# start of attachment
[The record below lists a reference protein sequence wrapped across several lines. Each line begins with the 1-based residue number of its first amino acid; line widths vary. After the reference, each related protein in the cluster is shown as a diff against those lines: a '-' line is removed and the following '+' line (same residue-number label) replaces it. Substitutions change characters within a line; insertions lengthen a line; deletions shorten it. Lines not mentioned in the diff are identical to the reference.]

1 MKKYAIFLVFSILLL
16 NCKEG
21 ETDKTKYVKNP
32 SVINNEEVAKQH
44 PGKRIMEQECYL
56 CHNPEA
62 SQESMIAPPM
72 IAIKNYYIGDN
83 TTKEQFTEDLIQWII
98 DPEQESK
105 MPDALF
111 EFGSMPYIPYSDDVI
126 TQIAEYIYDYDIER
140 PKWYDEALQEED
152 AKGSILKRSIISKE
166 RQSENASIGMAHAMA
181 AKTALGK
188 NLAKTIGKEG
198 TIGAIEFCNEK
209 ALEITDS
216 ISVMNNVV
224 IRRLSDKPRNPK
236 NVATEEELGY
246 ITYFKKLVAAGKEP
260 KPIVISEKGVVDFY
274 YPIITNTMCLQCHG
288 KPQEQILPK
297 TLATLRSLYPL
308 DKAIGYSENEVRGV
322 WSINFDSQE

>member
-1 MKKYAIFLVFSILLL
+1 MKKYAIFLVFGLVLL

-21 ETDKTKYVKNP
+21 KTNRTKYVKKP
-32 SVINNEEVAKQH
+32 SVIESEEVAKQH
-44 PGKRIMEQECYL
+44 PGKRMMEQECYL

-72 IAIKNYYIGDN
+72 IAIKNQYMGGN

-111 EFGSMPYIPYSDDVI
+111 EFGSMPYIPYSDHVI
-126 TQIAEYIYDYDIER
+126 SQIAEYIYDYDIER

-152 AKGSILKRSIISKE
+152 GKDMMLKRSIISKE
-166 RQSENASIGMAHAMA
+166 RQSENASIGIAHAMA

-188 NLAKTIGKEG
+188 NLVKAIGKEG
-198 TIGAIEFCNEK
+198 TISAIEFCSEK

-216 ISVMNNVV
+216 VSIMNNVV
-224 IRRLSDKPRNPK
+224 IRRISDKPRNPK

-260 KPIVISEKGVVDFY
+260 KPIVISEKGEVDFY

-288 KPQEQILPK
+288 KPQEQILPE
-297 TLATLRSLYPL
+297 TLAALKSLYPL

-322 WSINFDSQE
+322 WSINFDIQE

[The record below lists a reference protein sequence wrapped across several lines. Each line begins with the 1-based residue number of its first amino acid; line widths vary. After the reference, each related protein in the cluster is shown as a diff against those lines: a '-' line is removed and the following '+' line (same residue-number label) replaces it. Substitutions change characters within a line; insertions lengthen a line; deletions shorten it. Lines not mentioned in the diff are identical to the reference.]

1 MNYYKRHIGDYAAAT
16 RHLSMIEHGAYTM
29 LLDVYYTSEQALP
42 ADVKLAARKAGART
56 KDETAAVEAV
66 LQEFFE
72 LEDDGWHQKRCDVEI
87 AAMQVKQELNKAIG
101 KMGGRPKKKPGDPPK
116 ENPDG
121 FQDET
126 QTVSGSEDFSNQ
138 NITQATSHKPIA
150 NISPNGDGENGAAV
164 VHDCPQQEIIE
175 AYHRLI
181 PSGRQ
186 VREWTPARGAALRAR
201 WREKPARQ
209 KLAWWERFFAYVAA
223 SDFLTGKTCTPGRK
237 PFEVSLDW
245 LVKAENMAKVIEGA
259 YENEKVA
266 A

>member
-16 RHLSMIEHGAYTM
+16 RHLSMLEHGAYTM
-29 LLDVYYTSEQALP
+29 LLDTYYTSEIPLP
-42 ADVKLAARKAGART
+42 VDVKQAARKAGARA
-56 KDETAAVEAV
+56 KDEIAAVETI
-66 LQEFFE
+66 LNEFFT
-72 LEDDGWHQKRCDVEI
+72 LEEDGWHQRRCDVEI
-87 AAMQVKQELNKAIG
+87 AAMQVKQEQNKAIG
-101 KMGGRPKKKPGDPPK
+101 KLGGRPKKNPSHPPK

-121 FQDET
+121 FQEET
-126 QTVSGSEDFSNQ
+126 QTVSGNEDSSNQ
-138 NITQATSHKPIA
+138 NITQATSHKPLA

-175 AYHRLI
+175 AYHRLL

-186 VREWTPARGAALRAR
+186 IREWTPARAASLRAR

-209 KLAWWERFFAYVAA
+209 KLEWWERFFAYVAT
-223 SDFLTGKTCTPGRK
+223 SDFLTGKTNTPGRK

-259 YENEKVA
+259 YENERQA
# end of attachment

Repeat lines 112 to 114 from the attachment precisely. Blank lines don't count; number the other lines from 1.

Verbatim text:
-126 QTVSGSEDFSNQ
+126 QTVSGNEDSSNQ
-138 NITQATSHKPIA